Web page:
Drawing Swords: War in American Political Cartoons

Lucy Shelton Caswell examines the images in “One-Man Army” and “Dr. Seuss Wants You!”

Whether they’re lampooning the enemy, celebrating the troops or questioning the government, political cartoons have been a potent force in America for the past two centuries. “One-Man Army” and “Dr. Seuss Wants You!,” two ongoing exhibitions at the Holocaust Museum, explore the importance of anti-Nazi cartoons during World War II through the work of artists Arthur Szyk and Theodor Seuss Geisel. But as the enemy isn’t always so easily encapsulated and public opinion not always so unified, the museum has summoned Lucy Shelton Caswell, founding curator of Ohio State University’s Cartoon Library and Museum, for a lecture entitled Drawing Swords: War in American Political Cartoons. Caswell will talk about patterns in the depiction of the enemy, wartime cartoons as propaganda and a host of other topics that should appeal to both the artist and the activist in us all. 7 p.m. 5401 Caroline. For information, call 713-942-8000 or visit www.hmh.org. Free.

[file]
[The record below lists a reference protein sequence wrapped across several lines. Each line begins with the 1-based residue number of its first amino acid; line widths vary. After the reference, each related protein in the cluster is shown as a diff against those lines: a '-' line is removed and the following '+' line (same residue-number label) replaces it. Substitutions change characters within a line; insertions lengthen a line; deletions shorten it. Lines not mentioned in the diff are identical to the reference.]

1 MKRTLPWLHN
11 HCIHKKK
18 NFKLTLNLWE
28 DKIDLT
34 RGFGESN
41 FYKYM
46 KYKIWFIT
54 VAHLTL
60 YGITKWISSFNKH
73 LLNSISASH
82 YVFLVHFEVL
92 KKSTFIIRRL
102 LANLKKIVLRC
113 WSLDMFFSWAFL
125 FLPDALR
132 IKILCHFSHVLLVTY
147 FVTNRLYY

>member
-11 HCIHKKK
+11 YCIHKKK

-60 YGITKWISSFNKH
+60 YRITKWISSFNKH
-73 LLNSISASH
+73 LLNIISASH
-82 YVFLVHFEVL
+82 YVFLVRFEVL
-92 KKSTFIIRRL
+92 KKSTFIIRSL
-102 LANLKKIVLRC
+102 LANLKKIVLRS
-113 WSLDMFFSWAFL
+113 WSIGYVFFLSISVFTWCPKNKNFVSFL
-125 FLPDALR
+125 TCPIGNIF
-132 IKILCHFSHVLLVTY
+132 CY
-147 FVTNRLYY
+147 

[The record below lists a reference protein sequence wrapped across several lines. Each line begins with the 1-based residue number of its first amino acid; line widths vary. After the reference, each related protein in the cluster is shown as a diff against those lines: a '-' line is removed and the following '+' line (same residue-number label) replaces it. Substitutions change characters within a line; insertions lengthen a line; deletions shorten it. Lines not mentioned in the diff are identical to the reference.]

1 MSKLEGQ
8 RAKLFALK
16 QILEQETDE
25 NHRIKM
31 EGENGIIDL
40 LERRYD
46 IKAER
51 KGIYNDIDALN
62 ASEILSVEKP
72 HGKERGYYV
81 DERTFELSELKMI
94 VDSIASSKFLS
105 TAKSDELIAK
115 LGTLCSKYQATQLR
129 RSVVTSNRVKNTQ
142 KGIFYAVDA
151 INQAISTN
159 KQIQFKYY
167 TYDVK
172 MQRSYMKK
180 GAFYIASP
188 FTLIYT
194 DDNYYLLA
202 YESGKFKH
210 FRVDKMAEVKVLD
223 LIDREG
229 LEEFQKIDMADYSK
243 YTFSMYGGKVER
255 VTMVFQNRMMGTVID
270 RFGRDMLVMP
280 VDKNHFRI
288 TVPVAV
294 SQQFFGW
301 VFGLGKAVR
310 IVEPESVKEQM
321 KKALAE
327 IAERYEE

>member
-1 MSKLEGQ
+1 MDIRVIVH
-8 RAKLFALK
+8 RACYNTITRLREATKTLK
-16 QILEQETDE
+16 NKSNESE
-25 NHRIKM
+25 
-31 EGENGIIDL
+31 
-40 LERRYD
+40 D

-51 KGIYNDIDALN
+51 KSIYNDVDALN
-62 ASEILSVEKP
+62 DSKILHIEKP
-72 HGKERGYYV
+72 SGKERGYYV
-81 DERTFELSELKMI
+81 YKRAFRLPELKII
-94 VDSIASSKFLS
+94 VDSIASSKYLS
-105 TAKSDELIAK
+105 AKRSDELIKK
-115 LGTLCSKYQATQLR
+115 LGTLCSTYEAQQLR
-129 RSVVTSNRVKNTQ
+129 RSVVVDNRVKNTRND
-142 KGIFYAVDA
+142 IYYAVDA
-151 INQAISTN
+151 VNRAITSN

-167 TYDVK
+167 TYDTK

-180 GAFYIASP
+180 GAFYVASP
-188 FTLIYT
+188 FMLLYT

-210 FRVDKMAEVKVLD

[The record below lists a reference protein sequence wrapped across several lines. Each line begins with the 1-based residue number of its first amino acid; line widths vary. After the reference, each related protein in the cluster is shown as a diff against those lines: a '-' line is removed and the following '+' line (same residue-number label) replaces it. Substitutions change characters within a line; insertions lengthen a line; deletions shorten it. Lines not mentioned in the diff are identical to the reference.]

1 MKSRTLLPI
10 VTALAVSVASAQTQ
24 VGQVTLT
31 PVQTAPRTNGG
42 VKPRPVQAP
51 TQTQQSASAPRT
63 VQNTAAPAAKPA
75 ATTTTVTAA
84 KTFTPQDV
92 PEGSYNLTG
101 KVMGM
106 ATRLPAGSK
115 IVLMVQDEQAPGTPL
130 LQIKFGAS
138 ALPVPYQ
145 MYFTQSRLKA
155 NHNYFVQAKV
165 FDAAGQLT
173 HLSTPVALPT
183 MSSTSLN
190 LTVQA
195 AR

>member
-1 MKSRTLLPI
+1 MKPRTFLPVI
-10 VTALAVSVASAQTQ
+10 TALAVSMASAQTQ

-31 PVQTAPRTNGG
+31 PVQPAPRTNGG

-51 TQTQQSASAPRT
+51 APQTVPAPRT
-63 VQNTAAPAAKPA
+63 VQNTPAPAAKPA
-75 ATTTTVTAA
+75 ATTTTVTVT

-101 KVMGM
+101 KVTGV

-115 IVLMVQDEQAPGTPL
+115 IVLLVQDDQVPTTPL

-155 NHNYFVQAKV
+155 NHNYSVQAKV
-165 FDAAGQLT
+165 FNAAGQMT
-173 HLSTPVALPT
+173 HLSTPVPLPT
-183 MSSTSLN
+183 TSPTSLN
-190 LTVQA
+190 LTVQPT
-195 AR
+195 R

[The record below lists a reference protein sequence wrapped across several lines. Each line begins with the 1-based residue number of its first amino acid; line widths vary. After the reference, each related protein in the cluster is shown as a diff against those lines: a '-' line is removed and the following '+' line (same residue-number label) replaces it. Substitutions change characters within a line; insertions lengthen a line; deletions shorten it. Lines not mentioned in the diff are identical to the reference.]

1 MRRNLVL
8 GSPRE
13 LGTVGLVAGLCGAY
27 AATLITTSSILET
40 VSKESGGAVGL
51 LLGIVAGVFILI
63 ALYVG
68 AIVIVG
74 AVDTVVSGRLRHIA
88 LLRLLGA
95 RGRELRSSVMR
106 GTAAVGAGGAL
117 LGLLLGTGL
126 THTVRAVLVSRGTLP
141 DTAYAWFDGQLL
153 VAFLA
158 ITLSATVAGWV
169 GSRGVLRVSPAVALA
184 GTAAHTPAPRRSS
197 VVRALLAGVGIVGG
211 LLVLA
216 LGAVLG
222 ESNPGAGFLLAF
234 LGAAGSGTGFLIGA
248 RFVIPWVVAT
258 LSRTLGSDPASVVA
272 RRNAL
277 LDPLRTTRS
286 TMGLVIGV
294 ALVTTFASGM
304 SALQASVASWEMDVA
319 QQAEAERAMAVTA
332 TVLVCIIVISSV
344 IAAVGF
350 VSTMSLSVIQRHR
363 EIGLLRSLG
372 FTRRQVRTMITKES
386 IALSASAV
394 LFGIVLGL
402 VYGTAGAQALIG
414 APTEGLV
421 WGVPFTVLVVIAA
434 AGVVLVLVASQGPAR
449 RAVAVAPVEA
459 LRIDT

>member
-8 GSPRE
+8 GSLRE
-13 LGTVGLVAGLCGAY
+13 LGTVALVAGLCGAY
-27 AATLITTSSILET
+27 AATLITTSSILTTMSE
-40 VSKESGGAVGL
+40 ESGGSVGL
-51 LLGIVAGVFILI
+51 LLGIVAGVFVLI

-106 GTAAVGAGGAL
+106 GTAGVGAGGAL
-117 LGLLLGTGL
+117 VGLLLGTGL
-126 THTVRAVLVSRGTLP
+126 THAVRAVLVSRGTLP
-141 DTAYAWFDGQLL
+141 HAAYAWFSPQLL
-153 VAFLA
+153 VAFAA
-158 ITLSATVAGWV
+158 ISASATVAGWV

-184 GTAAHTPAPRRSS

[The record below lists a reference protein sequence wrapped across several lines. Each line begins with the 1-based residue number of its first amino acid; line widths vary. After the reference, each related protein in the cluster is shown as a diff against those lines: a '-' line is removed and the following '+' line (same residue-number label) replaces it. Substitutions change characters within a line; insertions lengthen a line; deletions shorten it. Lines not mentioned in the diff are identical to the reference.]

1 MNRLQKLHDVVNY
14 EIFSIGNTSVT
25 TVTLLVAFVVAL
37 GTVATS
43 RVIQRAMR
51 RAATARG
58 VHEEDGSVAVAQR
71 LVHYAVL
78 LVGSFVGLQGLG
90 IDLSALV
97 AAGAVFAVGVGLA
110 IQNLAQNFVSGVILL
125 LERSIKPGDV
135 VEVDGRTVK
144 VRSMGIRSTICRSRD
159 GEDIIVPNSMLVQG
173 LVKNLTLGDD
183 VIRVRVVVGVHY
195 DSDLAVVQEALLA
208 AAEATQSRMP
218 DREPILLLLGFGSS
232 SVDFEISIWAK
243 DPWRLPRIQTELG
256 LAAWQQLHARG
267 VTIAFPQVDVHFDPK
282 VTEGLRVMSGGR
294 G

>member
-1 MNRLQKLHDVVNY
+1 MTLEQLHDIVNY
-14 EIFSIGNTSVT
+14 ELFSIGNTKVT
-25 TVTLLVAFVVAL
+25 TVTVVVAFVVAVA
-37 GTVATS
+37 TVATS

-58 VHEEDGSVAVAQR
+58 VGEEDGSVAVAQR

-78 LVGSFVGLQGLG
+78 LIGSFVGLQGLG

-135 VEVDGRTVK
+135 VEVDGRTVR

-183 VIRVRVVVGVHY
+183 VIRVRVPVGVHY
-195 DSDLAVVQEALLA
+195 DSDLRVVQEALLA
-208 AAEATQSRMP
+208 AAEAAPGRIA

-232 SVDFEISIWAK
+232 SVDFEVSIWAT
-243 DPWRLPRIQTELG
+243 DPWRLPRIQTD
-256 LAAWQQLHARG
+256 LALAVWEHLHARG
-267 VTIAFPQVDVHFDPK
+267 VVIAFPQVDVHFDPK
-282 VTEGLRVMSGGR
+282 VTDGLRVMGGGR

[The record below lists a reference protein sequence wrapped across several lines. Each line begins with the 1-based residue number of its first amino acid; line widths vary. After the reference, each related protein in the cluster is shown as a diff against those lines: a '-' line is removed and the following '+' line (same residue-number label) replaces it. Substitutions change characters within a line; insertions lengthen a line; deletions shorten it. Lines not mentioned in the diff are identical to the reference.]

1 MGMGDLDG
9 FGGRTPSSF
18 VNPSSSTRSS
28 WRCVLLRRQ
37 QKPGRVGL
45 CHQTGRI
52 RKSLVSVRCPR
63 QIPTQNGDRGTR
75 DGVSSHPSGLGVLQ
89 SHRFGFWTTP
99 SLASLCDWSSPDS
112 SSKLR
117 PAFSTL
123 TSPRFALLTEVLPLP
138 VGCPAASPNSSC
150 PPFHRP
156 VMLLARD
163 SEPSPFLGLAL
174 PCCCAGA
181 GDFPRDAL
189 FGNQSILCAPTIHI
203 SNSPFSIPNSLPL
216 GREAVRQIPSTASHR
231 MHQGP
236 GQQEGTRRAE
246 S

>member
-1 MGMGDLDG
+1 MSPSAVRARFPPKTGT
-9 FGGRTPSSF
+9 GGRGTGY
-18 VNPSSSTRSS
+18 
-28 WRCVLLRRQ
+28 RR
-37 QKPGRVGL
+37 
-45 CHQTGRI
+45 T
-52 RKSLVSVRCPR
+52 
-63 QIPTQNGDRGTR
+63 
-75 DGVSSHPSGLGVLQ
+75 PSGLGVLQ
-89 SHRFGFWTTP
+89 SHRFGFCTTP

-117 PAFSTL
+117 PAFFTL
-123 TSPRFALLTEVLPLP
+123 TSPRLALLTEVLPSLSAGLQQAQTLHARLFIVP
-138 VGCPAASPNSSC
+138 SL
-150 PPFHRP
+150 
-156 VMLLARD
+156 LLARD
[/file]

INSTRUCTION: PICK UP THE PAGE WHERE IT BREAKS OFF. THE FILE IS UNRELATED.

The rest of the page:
Wed., Jan. 7, 7 p.m., 2009

 
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